Rising through the ranks, Chicago natives make the Cut

Rough Cut uses its Chicago heritage to create its own blues/rock sound, which has launched them into recognition.

By Cristina Carrazza

Rough Cut has earned a well-deserved spot in the local music scene by packing local clubs almost every weekend. After constantly being books as an opening act, the Chicago natives have finally made their way up to headlining major venues around the city. But what really makes this band remarkable is their unpredictable live set, which features brand new versions of old songs and spontaneous improvisation. The Maroon spoke with the band members to learn more about this rising local act.

Chicago Maroon: Rough Cut’s music has been classified as a mixture of different genres. How would you describe it specifically?

Mike Tate: When we first put the songs together, we try to combine the Chicago blues with our childhood passion for rock music. We all grew up listening to different things, but at the same time we are all on the same page in a lot of senses. For example, we all listen to Led Zeppelin, Guns ’N Roses, or whatever was cool in the ’90s. As we got older, we started diversifying into different genres. Josh and I followed bands like Phish through North America all through our high school and college years. We’ve kind of branched out, but at the same time we’ve all maintained our roots.

Tom Rogus: Yeah, like Mike said, we’ve all started listening to different types of music, apart from the ’90s rock bands, like funk and soul. We’re big fans of jazz groups like Medeski Martin and Wood. Really diverse interests.

CM: You mentioned that being from Chicago has influenced this infusion of blues into your music. Are you guys into the blues club scene and how did that come about?

Cris Lauer: Yeah, we can all say that we’ve gone to blues clubs and that has been a huge influence. We’ve been to Buddy Guy’s Legends and Smoke Daddy’s, so we’ve definitely experienced all the hot spots for music in the city.

MT: Usually where you can find us on the weekends is at one of those blues clubs, so it still continues to be an active influence on our music.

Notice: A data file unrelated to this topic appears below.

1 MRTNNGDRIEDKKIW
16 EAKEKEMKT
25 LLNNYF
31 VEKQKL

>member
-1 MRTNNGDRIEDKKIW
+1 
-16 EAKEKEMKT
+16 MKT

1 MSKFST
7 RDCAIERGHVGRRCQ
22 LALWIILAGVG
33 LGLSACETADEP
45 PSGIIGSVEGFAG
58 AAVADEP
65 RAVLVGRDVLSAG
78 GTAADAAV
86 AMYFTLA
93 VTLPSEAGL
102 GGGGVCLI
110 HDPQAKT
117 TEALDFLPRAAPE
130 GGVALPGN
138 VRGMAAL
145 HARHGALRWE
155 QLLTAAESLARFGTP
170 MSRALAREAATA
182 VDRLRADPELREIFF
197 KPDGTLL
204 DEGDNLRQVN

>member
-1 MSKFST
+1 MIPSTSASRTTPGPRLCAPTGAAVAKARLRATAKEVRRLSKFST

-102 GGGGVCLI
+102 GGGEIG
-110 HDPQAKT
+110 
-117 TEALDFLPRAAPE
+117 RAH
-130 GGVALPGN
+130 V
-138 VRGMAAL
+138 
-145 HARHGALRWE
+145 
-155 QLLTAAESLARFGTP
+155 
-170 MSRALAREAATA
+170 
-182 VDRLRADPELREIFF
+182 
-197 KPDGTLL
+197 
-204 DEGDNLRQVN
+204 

CM: Rough Cut live shows have been known to feature a lot of improvisation and crowd interaction. How would you describe it, and how has the exposure to the clubs you mentioned above shaped it?

Josh Izzo: Our live show is our main drive. We have a different performance each time. We try to entertain the crowd by making it new every time. We jam on stage; the crowd gets into it, and we get into it. It’s like a push-pull effect.

TR: With improving, we basically try to give it all on stage both physically and creatively. We constantly interact with the crowd and can decide if we want to take things in a different direction. We’ve played together so many times that we can usually do that with no problem. There are times when it’s a little awkward, but for the most part it really shows our true colors. Usually we like to look at the reactions from the crowd and try to play things differently than we’ve played them before.

CM: I know as a group you also record your live shows and have most of them available online—which is where most of your music catalog comes from.

MT: I think recording has become very accessible. It’s easy for a band to get their own equipment and record their music. With the death of digital media, CDs are basically given away for free. I think it’s essential that bands focus on their live performances because that is really the only place that they’re probably going to find mainstream success—especially for rock bands—so we work really hard on that.